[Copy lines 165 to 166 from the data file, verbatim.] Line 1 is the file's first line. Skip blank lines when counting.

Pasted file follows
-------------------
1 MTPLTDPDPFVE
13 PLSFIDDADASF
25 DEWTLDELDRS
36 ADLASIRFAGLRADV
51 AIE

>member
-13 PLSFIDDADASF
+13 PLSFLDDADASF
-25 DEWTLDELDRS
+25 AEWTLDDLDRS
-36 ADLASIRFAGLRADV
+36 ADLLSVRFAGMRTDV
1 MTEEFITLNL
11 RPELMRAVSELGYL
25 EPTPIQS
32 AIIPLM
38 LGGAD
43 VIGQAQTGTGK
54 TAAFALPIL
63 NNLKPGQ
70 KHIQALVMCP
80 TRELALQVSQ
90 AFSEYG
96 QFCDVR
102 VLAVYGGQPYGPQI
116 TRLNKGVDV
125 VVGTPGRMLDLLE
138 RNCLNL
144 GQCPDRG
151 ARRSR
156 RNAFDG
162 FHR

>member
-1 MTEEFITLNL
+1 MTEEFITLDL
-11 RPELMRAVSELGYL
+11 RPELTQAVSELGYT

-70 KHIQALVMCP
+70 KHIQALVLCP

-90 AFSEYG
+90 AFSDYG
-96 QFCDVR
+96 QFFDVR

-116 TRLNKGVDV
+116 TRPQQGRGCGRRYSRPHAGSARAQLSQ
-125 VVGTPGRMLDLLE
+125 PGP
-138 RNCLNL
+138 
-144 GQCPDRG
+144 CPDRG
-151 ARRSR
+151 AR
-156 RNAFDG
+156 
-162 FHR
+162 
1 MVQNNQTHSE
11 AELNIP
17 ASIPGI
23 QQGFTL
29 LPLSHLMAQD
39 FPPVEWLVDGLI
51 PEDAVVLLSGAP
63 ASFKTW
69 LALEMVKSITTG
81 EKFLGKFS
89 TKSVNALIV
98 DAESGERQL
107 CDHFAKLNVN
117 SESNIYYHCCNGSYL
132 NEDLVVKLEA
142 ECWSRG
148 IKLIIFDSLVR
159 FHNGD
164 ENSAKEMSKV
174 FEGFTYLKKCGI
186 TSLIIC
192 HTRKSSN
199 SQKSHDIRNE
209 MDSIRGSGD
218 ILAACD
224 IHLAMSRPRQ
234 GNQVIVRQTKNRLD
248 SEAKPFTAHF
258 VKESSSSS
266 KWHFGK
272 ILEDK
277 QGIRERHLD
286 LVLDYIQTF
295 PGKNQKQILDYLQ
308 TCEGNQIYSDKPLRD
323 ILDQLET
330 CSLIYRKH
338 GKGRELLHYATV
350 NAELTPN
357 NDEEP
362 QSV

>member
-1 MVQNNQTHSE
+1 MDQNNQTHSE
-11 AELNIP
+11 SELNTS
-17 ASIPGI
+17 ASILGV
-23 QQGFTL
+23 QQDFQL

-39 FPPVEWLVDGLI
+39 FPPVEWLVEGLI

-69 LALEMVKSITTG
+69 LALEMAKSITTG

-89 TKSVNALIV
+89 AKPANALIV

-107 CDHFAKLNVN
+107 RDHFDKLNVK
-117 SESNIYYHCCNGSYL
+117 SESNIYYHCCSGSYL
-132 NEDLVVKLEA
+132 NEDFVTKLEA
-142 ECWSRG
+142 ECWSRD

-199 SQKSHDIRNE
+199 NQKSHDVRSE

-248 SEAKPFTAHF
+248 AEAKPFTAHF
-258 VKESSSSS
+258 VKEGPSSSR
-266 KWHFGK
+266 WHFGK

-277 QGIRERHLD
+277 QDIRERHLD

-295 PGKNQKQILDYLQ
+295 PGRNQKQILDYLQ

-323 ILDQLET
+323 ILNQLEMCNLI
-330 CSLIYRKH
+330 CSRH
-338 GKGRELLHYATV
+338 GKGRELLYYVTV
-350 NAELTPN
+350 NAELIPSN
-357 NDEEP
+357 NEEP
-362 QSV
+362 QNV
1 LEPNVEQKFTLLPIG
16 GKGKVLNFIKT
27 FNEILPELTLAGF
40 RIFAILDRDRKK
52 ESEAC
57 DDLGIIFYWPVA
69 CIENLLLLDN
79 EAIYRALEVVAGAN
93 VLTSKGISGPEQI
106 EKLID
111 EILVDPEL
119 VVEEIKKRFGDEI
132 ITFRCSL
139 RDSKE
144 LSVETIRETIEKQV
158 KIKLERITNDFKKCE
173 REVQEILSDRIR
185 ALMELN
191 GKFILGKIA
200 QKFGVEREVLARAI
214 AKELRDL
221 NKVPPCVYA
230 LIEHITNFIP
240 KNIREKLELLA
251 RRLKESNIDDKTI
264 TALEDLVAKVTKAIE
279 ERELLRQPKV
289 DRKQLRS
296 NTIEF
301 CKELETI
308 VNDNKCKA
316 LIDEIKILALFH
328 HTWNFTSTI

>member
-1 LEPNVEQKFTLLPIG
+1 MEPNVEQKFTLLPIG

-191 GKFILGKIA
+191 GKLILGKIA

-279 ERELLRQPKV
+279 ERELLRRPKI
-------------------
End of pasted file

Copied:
200 QKFGVEREVLARAI
214 AKELRDL